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OPINION: What is it like being a woman in Albany in 2017?

Talitha WolfeAlbany Advertiser

As I sat at my desk listening to feminist flavour of Sampa the Great and perusing the #GirlsToTheFront articles that filled my newsfeed, my editor called on me to write an opinion piece on the topic of the day - International Women’s Day.

“What is it like being a woman in Albany in 2017?” he asked.

Super.

This is exactly what I want to be doing - I sarcastically thought - expressing my thoughts on job options, safety and issues affecting my gender, rather than finding stories of genuine gender disparity in the community.

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For those who know me, I am a staunch feminist but it is beginning to get tiring explaining why we still need to be fighting for equal rights in 2017.

The thing about gender inequality is it’s not always glaringly obvious which is what makes its hard to address.

It’s the snide comments about the length of my hair and the clothes I chose to wear.

It’s the not-so-subtle leering at my breasts and body as I walk down the street.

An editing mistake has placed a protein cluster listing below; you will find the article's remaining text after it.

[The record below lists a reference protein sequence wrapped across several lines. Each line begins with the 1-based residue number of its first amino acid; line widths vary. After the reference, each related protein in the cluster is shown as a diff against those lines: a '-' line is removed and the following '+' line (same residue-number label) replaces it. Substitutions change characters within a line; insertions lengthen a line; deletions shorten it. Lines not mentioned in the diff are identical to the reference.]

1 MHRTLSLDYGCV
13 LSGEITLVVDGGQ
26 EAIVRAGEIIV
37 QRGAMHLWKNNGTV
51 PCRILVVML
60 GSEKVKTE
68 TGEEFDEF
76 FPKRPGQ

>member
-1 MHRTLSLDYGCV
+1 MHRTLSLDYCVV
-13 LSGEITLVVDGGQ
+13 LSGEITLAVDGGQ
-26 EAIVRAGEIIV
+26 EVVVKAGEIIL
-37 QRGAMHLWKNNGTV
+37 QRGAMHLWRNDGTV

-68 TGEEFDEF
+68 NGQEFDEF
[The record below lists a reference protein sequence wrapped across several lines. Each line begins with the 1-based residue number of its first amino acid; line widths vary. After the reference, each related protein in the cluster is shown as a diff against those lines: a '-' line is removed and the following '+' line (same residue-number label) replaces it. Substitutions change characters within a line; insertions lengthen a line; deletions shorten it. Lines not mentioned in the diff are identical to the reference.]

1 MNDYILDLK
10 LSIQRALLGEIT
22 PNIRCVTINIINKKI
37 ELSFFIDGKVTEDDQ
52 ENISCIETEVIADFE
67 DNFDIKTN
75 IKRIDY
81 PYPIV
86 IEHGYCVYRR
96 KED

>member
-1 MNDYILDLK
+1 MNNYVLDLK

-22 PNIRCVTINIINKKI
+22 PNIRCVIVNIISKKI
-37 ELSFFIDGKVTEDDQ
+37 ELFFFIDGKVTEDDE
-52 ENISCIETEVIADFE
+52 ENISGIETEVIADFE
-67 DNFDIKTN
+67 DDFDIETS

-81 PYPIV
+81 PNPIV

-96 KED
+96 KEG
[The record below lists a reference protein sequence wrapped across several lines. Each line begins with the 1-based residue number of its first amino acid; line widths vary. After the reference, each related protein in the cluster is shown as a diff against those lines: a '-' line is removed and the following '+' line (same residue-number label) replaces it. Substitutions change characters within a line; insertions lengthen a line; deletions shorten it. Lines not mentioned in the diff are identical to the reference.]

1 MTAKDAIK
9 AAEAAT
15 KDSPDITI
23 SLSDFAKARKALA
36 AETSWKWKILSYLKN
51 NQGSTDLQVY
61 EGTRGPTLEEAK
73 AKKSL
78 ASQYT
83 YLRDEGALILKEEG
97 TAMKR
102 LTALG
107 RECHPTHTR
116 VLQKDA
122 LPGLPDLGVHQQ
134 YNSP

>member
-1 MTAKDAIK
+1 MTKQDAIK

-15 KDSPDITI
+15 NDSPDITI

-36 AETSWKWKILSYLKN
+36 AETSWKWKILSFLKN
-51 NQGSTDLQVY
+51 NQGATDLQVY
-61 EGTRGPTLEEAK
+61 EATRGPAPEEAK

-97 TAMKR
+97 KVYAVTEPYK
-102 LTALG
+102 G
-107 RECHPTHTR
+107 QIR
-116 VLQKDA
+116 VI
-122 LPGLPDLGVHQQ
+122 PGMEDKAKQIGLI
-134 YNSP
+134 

It’s the cat-calls and wolf whistles, and its other women telling me I should be thankful – ‘at least someone is showing you attention.’

It’s being told I can’t walk home by myself at night, let alone travel the world solo.

But it’s also the fear that they might be right – I’m only 5’3 after all.

It’s being told that it’s unladylike to smoke, that I shouldn’t drink too much and God forbid, be single and still have sex.

It is men thinking they have a right to your body and that you are a prude/snob/uptight slut if you don’t let them have your way with you – even if said man was your partner.

It’s being told I have to wear a skirt or a dress because I’m a girl.

It’s been happening for as long as I can remember.

I continued browsing the internet and, as was expected, a select few male counterparts were aggressively pounding their keyboard, furiously typing about the audacity of woman demanding equality – I mean we shouldn’t leave the kitchen, right?

But the issue is women, on average, earn 24 per cent less than their male counterparts in WA.

We are under-represented politics, and are over-represented in poverty, domestic violence and sexual assault figures.

International Women’s Day and the feminism movement isn’t to spark female supremacy or to abolish male rights.

It’s not to vilify men or to blame them for atrocities women have faced.

Today is about shining a light on the issues faced by women all around the world and create discussion about what can be done to instigate parity.

Beside, men get their day on November 19.

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